Lynn County History Written in 1922
Lynn County was created in 1876, but was not organized until April. 1903, with Tahoka as the county seat. While cattlemen employed its area to a limited degree for grazing purposes, there was no development to speak of and little population until the present century. The county had nine inhabitants in 1880, 24 in 1890, 17 in 1900, but by 1910 its population was 1,713; in 1920, 4,751. For many years the nearest railroad was the Texas & Pacific, seventy-five miles to the south. The influx of stock and agricultural settlers began about ten years ago, and the notable developments which centered in Hale and Lubbock counties to the north gradually extended to include Lynn County. In 1910-11 the Pecos & Northern Texas main line was built across the northeast corner of Lynn County, and subsequently a branch of the same road was extended south through the center of Lynn County, with Tahoka as one of its stations. Since the construction of this road the movement of homeseekers into this section has been heavy and a start has been made in the development of the varied resources. Although prominent as a cattle country, the excellent supply of underground water offers many possibilities for agricultural and horticultural development.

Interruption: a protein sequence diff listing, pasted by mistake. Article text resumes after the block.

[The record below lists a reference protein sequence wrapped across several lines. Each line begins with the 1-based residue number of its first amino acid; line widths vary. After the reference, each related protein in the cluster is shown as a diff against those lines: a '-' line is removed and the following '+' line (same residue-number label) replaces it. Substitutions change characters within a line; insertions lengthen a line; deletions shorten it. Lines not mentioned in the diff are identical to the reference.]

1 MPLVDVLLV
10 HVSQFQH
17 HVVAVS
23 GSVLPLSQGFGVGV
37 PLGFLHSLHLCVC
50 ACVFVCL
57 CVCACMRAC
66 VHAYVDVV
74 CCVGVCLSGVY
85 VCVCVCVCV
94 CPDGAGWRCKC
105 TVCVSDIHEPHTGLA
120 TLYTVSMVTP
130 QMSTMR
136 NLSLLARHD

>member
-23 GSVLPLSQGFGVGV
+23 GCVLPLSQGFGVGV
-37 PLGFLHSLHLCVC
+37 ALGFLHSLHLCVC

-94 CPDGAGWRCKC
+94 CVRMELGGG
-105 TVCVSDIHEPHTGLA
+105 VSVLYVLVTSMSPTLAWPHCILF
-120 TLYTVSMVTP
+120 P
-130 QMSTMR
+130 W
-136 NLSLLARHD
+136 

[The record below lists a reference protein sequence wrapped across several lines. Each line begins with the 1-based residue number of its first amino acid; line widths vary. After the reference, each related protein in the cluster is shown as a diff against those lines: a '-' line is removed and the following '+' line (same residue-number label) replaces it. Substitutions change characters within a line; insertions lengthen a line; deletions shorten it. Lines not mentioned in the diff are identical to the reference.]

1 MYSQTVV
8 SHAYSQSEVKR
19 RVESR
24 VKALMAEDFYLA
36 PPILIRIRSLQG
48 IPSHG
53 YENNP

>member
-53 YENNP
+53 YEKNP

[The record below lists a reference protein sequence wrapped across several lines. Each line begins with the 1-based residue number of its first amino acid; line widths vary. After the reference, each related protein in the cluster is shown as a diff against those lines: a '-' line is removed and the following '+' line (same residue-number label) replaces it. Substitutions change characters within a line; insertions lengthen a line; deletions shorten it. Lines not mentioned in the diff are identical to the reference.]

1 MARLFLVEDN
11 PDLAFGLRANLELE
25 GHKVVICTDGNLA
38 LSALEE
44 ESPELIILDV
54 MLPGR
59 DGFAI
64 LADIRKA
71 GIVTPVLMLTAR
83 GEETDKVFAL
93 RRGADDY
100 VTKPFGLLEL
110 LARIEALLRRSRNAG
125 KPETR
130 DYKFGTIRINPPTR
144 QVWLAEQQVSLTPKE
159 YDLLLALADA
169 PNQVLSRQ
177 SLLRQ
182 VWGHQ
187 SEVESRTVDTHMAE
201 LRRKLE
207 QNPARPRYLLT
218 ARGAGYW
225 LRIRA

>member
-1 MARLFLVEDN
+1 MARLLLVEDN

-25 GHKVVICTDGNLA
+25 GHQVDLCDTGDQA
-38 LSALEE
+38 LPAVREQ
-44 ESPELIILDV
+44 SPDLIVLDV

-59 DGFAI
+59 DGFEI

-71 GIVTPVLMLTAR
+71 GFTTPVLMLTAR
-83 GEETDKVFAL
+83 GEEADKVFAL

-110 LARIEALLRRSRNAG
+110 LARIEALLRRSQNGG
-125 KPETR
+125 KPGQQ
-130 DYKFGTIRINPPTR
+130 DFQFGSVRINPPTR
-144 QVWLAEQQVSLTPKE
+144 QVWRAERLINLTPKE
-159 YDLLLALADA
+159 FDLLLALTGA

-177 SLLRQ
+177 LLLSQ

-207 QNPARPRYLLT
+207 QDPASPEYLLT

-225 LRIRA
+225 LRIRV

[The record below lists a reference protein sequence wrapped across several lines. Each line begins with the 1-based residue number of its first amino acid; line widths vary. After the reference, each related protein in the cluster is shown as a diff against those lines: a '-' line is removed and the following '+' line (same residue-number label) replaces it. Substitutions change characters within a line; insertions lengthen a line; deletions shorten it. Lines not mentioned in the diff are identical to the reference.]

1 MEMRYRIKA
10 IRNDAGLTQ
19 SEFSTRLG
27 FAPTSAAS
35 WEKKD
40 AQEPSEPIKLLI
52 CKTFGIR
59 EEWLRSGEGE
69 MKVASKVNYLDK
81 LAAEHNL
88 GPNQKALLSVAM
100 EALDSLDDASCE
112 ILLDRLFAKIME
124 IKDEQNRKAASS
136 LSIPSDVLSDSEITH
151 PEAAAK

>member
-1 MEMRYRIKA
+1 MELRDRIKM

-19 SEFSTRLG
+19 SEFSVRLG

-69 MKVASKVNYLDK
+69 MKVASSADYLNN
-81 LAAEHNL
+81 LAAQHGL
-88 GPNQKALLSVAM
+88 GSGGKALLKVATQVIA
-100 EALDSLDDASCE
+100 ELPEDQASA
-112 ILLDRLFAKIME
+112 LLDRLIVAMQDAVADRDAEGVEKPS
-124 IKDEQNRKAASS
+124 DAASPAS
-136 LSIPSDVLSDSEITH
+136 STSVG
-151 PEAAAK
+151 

In 1900 only five farms and ranches were reported in the county ; by 1910 the number was 201. The total area of the county is 552,960 acres, of which 260,792 acres were included in farms in 1910, and about 20,000 acres of “improved land,” as compared with only 246 acres in 1900. The live stock in 1910 was 11,182 cattle, and about 2,100 horses and mules. In 1920, 26,663 cattle, 3,050 horses and mules were enumerated. In 1909, 1,976 acres were planted in kaffir corn and milo maize, 1,076 acres in corn, 1,003 acres in cotton, and there were about 6,400 orchard fruit trees.
The value of taxable property in 1903 was $947,630; in 1913, $2,082,007; and in 1920, $3,992,915. – History of Texas, 1922, by W. Barrett Travis.